REPORT FOR WEEK 8/27 - 9/3/11 By Dale Shinavar
This year our group of 6 was low on experience but high on enthusiasm. It included one 2nd timer and two newbies to pike fishing. Before going to Taltson these three had caught one 34" pike between them! Many Taltson veterans have had to graduate from entry level pike pursuit to the next level - Northern Wisconsin/Minnesota, then Ontario, then Manitoba or Saskatchewan before ever arriving at Great Slave. Of course now these guys are now totally ruined and will likely turn down offers to head north on a one day drive to southern Ontario for some 30 inchers and a chance at a 38 incher. It is pretty funny to see one of these new guys catch a 38 incher within the first 15 minutes on Day One fishing and rush to take a photo. By the end of the trip that same guy is trying to avoid a mid-thirties fish attacking his Grinder at boat side!
This was by far the wettest and coolest week we have had. We got blown off the lake for two days (went upriver) and put away the sunglasses for almost the entire week. Of course the pike loved this and were cooperative all week. We caught 74 trophies spread though the expected locations - the weed beds, lake side of the islands, rock points, and the river channel. Our biggest fish were caught early in the trip (49", 47", 46”) night trolling a Bull Dawg "Pounder" in the river channel. There may have more caught this way but we only had a couple of these monstrosities and they were destroyed by day two.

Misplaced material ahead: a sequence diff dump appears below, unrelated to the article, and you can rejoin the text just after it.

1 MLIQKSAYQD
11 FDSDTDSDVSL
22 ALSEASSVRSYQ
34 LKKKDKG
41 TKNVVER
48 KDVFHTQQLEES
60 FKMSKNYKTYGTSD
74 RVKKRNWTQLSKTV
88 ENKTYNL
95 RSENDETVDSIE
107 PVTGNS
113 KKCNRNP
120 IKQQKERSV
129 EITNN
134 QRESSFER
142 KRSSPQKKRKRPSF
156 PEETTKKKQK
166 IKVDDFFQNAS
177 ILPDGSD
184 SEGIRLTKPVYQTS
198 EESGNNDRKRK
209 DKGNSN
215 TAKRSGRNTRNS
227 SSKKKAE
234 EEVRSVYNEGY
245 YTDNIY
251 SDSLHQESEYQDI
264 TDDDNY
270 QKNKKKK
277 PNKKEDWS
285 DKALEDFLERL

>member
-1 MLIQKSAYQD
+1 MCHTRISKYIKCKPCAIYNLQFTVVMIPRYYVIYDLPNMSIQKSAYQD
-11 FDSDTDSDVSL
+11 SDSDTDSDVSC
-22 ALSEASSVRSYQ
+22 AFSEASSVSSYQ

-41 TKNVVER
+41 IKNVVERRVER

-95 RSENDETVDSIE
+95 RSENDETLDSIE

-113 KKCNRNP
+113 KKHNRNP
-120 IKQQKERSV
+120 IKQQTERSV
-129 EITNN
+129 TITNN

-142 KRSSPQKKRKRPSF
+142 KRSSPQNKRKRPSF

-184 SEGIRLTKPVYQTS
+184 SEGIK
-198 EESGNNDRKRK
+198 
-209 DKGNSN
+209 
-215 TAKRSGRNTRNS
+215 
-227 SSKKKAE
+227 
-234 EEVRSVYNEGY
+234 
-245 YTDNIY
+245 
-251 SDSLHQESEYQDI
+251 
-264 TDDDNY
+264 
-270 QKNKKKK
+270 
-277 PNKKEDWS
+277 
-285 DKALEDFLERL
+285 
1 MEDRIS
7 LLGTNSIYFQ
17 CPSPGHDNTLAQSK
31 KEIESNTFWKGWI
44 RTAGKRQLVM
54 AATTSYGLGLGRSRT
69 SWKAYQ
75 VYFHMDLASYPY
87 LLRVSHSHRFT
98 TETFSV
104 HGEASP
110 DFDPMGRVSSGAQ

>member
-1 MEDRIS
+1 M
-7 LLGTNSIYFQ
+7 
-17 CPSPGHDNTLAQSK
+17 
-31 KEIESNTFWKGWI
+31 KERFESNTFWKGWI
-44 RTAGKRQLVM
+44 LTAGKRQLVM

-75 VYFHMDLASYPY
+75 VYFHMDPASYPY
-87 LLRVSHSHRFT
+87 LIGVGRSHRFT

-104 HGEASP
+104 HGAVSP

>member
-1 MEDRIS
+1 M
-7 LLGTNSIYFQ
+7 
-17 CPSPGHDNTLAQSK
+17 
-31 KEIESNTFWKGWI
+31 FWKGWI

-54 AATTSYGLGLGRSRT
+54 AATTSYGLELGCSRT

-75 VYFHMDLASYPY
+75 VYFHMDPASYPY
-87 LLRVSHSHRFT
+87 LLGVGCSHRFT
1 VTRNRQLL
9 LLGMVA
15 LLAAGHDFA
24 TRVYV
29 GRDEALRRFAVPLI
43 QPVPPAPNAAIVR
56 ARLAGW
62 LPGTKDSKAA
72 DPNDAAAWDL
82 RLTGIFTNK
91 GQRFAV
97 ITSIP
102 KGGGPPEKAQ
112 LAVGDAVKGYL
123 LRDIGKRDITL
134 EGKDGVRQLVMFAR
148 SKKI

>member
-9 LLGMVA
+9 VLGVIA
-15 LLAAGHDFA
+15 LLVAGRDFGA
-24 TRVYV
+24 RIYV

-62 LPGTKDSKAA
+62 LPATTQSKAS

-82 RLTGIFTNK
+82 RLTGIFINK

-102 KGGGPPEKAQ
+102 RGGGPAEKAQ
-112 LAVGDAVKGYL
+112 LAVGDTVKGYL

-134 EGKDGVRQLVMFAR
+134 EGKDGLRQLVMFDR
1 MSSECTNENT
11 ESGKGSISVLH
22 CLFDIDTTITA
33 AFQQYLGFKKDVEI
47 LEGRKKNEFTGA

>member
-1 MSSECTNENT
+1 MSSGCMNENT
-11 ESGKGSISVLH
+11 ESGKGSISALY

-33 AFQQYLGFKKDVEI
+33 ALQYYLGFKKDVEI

A major trip highlight was a most unusual wildlife sighting. While fishing just north of Beck's our guide saw a couple of "moose" on the distant lake shore bluff. As we motored a little closer it became clear that these were not moose. Legs were too short and not tall enough, but too big to be bears. There in front of us (and not fleeing) was a group of 8 musk ox. Musk ox have never been sighted this far south of their normal Arctic tundra range, but here they were. We got some photos and they are posted here.
Another oddity was a trophy “ no spots” pike. There is a photo posted on this one. It did not have the silver/blue color of the blue pike, but more of a bronze/gray color of a musky.
Compliments to our cooks (Tracy & Katya) for excellent food. And thanks to our 3 guides. A basic requirement of Taltson guiding (because there are so many big fish caught), is that fisherman are not landing the fish. Especially inexperienced pike anglers. By the end the week there were only minor finger injuries... no super glue or duct tape needed this time around. No serious hook extractions either. All in all another great Taltson experience.